There are several testing options for colon cancer including
Through preventive care, early detection of tumors or markers of colon cancer leads to earlier treatment which can slow further complications of colon cancer.
According to many healthcare professionals, men are actually two to three times more likely to get non-melanoma basal cell and squamous cell skin cancers than women, and their risk increases as their exposure to sun increases. This can be due to women using sunscreen more often than men, and many occupations of men requiring longer sun exposure compared to women. It would be wise to visit your doctor regularly for early screening and detection of skin abnormalities that may indicate these types of cancer.
In the United States, smoking tobacco, drinking alcohol, hypertension and obesity are all risk factors for heart, lung and liver diseases. Consider the following statistics gathered by the CDC between 2013-2016:
Through preventive medicine, you can determine the presence and the effects of these risk factors. An intensive interview with your doctor can identify risk factors that may lead to chronic diseases. Screening through different tests such as X-rays, CT scans, biopsies and blood tests can also determine the early signs of complications of these risks. X-rays and CT scans are non-invasive procedures that use machines to capture an image of the organ of interest. These tests can be done any time of the year or as recommended by your doctor.
Biopsy procedures for lung and liver tests are more invasive. These require surgery, where your doctor obtains a tissue sample from these organs to be tested for the presence of malignant cells. Early detection of malignant tumors can lead to better treatment response. Blood tests that are ordered during your visit for preventive care can be done any time and do not require fasting. Blood tests needed for the screening of the liver include enzymes such as AST, ALT, ALP, Bilirubin, hepatic viral tests and many more.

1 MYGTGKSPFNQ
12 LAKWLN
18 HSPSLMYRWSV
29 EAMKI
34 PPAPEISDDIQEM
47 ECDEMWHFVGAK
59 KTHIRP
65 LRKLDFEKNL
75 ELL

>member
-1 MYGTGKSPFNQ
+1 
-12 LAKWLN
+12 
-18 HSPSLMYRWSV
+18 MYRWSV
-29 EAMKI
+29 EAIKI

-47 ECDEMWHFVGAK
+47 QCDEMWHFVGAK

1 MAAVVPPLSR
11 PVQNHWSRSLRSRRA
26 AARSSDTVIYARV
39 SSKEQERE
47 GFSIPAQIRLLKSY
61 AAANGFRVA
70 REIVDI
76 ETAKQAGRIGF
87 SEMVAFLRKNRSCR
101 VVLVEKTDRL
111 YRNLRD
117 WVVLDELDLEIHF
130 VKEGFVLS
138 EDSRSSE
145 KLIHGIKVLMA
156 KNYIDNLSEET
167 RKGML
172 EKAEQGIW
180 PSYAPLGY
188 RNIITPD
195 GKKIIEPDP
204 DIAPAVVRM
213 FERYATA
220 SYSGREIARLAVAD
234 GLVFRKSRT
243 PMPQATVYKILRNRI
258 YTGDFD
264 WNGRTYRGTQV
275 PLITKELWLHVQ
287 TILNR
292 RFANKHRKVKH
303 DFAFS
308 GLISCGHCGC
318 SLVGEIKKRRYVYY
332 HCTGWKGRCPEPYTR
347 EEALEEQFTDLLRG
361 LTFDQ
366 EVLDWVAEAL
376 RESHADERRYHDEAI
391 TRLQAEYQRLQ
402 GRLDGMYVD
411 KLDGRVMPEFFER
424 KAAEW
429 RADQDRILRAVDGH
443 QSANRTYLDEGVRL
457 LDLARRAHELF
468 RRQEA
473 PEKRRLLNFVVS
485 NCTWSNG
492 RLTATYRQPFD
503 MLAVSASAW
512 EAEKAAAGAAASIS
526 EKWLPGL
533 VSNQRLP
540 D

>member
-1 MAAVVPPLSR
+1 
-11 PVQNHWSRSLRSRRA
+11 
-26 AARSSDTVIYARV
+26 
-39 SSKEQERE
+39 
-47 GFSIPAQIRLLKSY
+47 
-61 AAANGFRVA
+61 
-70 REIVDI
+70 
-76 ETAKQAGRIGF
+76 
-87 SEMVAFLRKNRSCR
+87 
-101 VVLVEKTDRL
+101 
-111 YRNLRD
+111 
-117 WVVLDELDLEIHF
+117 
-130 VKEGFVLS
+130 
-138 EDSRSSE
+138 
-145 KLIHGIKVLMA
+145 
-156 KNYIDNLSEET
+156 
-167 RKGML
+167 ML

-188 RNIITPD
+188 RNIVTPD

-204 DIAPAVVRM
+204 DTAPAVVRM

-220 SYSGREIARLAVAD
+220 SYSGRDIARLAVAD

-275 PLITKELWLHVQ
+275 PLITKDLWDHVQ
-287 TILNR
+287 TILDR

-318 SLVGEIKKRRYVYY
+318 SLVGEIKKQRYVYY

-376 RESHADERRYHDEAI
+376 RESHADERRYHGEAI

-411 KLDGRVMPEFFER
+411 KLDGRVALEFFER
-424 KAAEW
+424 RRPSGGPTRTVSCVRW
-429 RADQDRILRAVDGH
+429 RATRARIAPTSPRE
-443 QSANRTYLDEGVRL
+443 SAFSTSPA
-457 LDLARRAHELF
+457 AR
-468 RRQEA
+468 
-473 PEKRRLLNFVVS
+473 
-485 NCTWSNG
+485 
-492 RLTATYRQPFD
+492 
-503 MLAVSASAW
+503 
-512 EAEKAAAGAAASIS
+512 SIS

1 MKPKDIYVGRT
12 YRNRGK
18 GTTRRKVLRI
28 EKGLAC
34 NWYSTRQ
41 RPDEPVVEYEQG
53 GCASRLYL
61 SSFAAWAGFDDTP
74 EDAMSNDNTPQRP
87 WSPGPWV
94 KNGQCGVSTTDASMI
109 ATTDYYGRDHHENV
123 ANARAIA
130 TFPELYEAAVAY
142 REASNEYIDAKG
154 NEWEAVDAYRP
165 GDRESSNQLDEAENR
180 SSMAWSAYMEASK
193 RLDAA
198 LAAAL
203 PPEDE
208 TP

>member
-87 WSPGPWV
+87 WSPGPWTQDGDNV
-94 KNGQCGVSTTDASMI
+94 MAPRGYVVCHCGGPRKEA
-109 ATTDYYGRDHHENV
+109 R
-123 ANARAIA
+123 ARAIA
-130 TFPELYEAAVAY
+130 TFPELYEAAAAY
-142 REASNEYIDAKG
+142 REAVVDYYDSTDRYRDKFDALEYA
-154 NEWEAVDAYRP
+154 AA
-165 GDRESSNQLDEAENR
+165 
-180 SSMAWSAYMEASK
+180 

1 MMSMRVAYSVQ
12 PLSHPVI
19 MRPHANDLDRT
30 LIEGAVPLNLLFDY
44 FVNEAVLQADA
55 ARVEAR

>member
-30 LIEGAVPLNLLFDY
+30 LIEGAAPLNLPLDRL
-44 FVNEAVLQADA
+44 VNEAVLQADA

Blood tests needed for lung function usually require blood gas analysis. Screening of the heart can be done through an echocardiogram, 2D-Echocardiography, or through cardiac marker analysis in the blood which includes AST ALT, lipid profile, CK-MB, troponins and other enzymes.
The primary method of screening for prostate cancer is through the detection of prostate-specific antigen (PSA) which is measured through your blood. It is a protein released by cells in the prostate gland from both normal cells and cancer cells. When prostate cancer develops, the PSA result usually exceeds four ng/mL. Another type of examination that can be done during your visit is the digital rectal exam (DRE), a procedure where the doctor inserts a gloved, lubricated finger into your rectum to feel for any tumor or hard areas on the prostate that might be indicative of cancer. This exam can be uncomfortable especially for those with hemorrhoids, but it is not painful and usually done in a few minutes.
Uncontrolled and poorly managed diabetes can lead to heart disease, stroke, kidney disease and blindness. Because men are less likely to visit their doctors, this puts them at risk of having undetected diabetes. When early warning signs are detected, possible complications can be prevented. You should visit your doctor for screening tests such as fasting plasma glucose and HgbA1c tests.
The fasting plasma glucose test checks the level of glucose in your blood after an eight-hour fasting, while the A1c test can be done anytime and does not require fasting. Plasma glucose higher than 126 mg/dL and an A1c result higher than 6.5% may indicate diabetes. With preventive medicine, early treatment of the disease can be done through the recommendation of lifestyle changes and medications.
With a fast-evolving world, the incorporation of industrialization and the wide spread of toxins everywhere, the body has been given a difficult task that is to withstand it all. Men and women are at higher risks of illness and injuries than any time before. That’s where the world of preventive medicine comes in handy. When comparing preventive and curative, it is essential to understand the added values offered by prevention. Primary prevention is the best option, but secondary and tertiary-level preventions are the best way to maintain a good quality of life with optimal health and well-being. Preventive medicine has to be, without any doubt, part of every individual’s lifestyle.